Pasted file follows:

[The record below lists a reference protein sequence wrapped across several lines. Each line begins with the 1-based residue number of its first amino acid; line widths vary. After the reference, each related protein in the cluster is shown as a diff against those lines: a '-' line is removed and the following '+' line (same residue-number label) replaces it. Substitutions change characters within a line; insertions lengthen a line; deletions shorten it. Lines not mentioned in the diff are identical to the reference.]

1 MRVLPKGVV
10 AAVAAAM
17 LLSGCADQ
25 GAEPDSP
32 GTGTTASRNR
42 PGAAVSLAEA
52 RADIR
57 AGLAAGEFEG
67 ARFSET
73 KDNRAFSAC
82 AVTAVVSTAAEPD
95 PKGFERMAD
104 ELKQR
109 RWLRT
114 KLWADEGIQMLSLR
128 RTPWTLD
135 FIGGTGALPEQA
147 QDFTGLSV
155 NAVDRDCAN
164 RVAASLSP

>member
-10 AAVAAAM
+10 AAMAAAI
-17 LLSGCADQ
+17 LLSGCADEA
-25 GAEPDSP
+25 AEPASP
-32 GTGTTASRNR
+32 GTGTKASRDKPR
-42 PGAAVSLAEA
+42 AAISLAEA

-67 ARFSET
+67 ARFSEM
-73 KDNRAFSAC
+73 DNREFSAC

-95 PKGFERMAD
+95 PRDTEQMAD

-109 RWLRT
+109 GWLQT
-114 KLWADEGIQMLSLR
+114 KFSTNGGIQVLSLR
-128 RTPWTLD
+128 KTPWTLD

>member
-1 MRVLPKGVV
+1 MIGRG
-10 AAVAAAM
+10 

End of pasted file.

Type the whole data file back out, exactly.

[The record below lists a reference protein sequence wrapped across several lines. Each line begins with the 1-based residue number of its first amino acid; line widths vary. After the reference, each related protein in the cluster is shown as a diff against those lines: a '-' line is removed and the following '+' line (same residue-number label) replaces it. Substitutions change characters within a line; insertions lengthen a line; deletions shorten it. Lines not mentioned in the diff are identical to the reference.]

1 MRVLPKGVV
10 AAVAAAM
17 LLSGCADQ
25 GAEPDSP
32 GTGTTASRNR
42 PGAAVSLAEA
52 RADIR
57 AGLAAGEFEG
67 ARFSET
73 KDNRAFSAC
82 AVTAVVSTAAEPD
95 PKGFERMAD
104 ELKQR
109 RWLRT
114 KLWADEGIQMLSLR
128 RTPWTLD
135 FIGGTGALPEQA
147 QDFTGLSV
155 NAVDRDCAN
164 RVAASLSP

>member
-10 AAVAAAM
+10 AAMAAAI
-17 LLSGCADQ
+17 LLSGCADEA
-25 GAEPDSP
+25 AEPASP
-32 GTGTTASRNR
+32 GTGTKASRDKPR
-42 PGAAVSLAEA
+42 AAISLAEA

-67 ARFSET
+67 ARFSEM
-73 KDNRAFSAC
+73 DNREFSAC

-95 PKGFERMAD
+95 PRDTEQMAD

-109 RWLRT
+109 GWLQT
-114 KLWADEGIQMLSLR
+114 KFSTNGGIQVLSLR
-128 RTPWTLD
+128 KTPWTLD

>member
-1 MRVLPKGVV
+1 MIGRG
-10 AAVAAAM
+10 